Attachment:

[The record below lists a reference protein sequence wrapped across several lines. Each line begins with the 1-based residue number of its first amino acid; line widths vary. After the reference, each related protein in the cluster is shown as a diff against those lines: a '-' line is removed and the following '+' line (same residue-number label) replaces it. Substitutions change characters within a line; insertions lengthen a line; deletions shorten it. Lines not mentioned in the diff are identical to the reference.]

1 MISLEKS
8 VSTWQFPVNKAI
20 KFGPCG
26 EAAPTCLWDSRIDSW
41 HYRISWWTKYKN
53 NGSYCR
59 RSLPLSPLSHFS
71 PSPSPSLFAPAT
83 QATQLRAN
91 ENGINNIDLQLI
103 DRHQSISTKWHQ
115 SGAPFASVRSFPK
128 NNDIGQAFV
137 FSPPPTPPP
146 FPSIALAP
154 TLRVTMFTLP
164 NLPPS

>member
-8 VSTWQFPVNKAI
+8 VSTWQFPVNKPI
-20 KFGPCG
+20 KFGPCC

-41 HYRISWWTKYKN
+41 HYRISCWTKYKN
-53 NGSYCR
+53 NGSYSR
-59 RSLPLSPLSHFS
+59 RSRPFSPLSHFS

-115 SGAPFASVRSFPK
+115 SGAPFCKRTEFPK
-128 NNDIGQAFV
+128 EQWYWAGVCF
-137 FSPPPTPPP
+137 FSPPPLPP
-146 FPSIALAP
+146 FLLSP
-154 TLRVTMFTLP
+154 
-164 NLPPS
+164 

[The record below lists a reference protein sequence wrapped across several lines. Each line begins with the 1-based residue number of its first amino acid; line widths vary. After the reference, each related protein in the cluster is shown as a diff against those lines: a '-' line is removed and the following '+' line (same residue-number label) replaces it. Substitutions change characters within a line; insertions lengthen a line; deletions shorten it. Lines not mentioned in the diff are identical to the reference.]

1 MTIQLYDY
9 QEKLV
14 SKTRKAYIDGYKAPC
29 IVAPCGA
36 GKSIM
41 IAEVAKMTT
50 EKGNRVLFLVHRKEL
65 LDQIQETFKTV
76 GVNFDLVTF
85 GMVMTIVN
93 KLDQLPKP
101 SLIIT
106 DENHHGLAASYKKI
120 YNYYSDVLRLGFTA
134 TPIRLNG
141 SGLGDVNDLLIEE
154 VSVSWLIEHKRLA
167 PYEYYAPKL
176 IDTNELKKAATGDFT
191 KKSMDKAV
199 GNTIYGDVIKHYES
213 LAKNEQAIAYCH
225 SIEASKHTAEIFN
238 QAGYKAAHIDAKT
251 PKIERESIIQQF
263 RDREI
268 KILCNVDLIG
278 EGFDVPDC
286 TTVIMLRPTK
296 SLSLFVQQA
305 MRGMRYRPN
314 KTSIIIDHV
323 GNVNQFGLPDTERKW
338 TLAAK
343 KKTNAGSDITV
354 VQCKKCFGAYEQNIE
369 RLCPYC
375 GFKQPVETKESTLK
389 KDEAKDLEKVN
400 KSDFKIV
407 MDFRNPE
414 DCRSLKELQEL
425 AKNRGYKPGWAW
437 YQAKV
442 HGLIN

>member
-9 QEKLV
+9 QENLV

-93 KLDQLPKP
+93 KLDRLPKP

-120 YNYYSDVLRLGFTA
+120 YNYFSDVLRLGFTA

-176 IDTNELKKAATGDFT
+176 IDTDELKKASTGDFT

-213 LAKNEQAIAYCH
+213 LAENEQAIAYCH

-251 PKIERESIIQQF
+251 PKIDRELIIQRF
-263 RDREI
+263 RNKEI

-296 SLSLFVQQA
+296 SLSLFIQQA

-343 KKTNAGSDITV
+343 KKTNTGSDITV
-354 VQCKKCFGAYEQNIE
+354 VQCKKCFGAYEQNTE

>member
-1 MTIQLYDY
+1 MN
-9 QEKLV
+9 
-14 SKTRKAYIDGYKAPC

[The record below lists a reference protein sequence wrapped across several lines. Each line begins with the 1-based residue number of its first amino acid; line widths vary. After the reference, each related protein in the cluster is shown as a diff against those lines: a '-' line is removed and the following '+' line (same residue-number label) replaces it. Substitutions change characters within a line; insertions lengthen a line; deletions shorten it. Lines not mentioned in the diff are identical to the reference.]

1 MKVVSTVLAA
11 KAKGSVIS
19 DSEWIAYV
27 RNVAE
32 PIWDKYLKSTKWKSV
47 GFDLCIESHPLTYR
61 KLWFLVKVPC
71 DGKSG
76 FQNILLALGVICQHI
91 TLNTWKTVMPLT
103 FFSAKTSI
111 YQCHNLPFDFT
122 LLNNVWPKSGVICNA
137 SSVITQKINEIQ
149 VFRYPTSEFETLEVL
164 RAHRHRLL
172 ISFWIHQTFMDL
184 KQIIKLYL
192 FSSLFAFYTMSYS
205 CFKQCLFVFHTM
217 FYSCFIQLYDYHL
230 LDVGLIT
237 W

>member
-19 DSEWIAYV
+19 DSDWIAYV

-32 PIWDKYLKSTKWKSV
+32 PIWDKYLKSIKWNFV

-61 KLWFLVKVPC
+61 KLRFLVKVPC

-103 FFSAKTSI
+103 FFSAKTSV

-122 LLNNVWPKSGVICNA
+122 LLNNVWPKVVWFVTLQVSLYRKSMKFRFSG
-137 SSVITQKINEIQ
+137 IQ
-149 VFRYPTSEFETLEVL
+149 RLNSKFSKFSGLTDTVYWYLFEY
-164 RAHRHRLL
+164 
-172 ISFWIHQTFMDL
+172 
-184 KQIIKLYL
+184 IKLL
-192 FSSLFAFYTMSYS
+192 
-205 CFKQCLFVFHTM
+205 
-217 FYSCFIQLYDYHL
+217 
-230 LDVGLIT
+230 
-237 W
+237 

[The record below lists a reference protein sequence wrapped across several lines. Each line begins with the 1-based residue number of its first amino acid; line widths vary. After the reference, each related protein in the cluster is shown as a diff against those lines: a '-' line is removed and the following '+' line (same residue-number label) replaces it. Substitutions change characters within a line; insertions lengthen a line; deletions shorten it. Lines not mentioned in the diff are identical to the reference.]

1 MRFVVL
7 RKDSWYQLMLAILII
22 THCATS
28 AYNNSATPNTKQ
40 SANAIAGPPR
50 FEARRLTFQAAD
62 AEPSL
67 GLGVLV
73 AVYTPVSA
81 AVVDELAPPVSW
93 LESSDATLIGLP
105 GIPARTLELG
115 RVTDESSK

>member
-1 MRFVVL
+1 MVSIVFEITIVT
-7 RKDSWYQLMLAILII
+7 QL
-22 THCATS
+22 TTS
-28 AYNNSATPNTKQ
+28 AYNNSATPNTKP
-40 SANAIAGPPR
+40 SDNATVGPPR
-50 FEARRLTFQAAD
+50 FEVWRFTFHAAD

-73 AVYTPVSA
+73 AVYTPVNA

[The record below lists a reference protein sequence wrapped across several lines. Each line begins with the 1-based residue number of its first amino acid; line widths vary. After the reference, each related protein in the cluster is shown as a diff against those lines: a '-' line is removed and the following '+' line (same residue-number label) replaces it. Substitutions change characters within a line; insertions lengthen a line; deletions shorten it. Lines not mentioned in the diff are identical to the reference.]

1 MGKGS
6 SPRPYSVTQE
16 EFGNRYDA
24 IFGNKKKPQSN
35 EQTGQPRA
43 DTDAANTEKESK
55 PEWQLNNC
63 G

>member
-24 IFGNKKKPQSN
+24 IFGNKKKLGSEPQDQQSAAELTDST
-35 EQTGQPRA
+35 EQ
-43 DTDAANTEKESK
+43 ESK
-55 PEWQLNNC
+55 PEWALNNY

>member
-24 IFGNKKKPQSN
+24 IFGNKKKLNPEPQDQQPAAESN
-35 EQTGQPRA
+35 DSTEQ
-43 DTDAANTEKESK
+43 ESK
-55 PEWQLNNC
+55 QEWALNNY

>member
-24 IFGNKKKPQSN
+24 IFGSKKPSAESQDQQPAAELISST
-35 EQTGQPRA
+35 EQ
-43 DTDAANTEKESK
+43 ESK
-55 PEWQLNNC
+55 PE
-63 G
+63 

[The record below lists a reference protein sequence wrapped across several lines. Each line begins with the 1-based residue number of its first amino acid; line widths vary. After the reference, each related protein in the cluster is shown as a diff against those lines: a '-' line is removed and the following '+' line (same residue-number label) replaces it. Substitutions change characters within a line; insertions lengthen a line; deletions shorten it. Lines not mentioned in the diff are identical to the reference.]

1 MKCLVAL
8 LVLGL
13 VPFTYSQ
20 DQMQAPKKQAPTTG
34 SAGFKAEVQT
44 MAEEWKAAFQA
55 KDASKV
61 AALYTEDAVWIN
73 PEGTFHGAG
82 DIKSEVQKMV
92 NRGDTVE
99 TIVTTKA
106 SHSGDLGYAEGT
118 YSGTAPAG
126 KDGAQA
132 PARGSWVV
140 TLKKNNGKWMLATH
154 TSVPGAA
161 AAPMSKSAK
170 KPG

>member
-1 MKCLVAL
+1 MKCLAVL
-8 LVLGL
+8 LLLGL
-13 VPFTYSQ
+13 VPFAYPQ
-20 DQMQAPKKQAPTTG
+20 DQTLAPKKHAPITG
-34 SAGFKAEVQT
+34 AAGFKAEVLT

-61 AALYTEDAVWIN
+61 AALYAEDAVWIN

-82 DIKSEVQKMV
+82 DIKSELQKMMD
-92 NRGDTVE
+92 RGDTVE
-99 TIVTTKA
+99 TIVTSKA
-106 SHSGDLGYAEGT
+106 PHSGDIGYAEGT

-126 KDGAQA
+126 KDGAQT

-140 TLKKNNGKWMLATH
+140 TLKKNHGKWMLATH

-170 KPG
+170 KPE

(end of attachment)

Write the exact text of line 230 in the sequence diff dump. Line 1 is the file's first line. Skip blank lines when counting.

+35 EQ